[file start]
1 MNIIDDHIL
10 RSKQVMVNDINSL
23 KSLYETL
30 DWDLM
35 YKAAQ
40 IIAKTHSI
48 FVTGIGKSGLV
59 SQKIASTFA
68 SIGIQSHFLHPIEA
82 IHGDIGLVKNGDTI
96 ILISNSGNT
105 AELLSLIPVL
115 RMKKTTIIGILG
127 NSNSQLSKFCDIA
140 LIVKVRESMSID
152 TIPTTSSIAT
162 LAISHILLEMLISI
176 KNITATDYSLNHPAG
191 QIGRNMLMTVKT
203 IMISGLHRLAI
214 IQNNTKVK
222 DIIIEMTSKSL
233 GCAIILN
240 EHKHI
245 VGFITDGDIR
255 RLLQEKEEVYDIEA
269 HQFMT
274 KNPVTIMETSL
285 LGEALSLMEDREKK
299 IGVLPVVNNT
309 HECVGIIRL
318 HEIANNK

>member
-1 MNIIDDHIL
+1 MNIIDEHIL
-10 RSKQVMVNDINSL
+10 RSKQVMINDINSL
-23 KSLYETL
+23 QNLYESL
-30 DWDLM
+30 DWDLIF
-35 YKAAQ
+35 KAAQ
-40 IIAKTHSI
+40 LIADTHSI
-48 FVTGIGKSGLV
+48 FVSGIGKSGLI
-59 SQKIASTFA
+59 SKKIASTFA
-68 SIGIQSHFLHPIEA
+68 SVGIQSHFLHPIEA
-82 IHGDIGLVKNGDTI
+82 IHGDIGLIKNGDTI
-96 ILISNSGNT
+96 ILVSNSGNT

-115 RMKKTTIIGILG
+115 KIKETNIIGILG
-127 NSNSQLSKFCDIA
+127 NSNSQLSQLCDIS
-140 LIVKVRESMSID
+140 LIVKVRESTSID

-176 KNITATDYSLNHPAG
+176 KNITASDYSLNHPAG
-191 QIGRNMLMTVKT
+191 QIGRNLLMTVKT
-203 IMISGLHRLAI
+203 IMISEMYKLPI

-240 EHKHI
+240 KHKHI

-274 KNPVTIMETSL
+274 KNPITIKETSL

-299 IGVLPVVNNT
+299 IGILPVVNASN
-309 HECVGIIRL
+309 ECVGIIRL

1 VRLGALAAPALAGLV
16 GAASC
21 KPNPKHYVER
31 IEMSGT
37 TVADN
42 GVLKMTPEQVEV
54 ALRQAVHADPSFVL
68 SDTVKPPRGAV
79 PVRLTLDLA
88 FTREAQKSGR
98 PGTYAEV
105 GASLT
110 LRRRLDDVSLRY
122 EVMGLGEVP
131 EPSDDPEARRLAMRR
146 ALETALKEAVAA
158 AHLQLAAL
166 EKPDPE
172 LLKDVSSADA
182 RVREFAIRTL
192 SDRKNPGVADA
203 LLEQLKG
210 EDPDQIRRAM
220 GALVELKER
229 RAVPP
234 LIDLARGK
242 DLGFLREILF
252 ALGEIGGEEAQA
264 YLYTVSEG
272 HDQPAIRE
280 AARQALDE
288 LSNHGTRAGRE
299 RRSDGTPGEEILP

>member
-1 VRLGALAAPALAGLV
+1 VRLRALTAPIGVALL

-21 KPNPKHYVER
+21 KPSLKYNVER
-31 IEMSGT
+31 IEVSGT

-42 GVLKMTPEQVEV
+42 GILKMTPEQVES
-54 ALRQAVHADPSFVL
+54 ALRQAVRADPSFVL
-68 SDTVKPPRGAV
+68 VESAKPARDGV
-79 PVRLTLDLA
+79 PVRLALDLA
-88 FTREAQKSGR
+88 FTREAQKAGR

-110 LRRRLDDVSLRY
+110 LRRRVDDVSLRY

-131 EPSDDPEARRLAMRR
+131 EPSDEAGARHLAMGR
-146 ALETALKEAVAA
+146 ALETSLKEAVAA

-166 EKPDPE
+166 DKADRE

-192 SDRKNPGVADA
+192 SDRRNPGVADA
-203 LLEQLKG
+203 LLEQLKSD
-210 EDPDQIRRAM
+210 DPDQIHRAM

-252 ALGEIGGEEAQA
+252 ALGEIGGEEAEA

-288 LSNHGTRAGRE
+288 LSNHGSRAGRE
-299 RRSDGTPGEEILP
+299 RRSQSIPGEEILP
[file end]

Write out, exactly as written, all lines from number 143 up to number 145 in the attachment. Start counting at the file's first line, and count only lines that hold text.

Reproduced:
+288 LSNHGSRAGRE
-299 RRSDGTPGEEILP
+299 RRSQSIPGEEILP